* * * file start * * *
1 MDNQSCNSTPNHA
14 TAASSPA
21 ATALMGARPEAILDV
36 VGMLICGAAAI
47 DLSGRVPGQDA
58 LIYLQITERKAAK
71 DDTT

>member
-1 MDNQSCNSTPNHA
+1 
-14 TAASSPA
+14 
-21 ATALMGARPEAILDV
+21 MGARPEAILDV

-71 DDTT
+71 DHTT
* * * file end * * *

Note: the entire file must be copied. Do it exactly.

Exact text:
1 MDNQSCNSTPNHA
14 TAASSPA
21 ATALMGARPEAILDV
36 VGMLICGAAAI
47 DLSGRVPGQDA
58 LIYLQITERKAAK
71 DDTT

>member
-1 MDNQSCNSTPNHA
+1 
-14 TAASSPA
+14 
-21 ATALMGARPEAILDV
+21 MGARPEAILDV

-71 DDTT
+71 DHTT